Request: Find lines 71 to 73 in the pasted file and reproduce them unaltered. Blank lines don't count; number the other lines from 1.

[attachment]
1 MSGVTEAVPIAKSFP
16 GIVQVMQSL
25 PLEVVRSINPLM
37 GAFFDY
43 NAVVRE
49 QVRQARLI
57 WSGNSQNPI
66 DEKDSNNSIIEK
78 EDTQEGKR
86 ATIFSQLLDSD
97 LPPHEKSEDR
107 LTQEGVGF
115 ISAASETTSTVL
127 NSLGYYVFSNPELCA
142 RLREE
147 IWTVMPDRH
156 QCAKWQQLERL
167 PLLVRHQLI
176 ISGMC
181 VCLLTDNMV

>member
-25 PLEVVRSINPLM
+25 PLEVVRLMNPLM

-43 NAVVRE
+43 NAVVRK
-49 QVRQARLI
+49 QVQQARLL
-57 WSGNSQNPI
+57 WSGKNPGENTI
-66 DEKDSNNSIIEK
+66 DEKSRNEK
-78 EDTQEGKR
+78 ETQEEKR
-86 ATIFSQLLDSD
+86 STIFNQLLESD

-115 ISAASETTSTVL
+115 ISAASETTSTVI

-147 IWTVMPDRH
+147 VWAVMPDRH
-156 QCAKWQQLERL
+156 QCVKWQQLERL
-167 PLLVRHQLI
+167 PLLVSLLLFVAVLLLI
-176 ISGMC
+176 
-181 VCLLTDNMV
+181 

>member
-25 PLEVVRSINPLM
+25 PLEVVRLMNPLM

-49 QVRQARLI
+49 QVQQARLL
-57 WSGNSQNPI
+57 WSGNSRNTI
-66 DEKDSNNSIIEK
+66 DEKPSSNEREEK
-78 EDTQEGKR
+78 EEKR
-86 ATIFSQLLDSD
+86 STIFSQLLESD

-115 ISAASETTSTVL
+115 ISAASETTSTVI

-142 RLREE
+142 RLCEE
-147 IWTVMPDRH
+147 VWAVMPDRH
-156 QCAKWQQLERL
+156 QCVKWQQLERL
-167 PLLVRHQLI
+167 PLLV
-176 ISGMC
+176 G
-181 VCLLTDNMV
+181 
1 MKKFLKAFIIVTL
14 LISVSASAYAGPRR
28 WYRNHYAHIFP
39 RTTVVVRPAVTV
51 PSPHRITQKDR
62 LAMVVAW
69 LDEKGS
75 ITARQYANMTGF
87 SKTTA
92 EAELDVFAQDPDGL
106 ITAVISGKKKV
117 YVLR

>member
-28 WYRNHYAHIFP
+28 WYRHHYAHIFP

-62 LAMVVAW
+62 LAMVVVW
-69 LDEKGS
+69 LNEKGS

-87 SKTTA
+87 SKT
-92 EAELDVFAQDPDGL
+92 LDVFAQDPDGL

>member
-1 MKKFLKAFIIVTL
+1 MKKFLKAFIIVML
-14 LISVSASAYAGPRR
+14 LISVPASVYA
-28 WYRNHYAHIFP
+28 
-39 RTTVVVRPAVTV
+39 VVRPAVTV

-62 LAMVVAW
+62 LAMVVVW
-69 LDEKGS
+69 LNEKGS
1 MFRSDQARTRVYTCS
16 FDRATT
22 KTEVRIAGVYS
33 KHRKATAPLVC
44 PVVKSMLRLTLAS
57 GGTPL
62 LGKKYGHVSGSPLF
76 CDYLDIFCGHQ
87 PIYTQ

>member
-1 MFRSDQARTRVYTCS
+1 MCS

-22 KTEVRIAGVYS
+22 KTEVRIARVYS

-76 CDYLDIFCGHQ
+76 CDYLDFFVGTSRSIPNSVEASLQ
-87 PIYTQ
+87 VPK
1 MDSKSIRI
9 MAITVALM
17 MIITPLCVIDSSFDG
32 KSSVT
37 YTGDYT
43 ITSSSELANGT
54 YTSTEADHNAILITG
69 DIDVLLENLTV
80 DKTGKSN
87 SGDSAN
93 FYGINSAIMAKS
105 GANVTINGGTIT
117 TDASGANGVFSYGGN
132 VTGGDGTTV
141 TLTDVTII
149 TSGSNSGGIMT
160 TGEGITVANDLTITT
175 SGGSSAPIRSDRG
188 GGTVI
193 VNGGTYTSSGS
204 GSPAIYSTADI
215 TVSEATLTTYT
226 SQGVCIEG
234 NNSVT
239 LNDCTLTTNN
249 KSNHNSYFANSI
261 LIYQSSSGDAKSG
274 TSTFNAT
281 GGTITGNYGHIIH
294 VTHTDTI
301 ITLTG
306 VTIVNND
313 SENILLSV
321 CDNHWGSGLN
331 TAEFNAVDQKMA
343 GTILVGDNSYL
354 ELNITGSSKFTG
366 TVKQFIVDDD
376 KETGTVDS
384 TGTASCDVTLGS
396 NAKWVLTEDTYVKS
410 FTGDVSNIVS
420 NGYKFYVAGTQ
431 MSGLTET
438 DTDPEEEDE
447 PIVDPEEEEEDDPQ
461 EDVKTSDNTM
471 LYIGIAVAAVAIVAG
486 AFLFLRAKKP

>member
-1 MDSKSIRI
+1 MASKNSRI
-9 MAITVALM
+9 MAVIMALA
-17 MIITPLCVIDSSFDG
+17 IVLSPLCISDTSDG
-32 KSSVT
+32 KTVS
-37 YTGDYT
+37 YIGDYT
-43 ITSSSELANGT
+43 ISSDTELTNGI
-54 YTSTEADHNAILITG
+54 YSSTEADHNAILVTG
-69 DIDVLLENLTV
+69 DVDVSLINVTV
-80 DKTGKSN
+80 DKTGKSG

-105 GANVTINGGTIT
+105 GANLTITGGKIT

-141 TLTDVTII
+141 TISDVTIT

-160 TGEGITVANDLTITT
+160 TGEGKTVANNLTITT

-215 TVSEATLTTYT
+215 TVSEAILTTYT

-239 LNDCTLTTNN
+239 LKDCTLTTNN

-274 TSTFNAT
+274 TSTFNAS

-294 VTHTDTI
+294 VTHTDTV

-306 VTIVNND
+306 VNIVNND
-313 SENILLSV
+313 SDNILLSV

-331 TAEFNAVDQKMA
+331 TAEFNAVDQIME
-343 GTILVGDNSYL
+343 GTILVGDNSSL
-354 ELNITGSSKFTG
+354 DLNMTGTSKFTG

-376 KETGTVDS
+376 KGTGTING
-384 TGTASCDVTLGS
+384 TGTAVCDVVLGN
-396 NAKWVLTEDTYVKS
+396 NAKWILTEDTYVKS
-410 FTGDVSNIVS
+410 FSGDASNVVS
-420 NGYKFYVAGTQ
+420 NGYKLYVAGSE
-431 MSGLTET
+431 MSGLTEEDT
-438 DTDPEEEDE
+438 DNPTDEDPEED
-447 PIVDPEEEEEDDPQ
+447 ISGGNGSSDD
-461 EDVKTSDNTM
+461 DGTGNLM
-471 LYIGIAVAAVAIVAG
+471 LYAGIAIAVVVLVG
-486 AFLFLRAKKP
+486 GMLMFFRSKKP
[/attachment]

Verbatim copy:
-176 ISGMC
+176 G
-181 VCLLTDNMV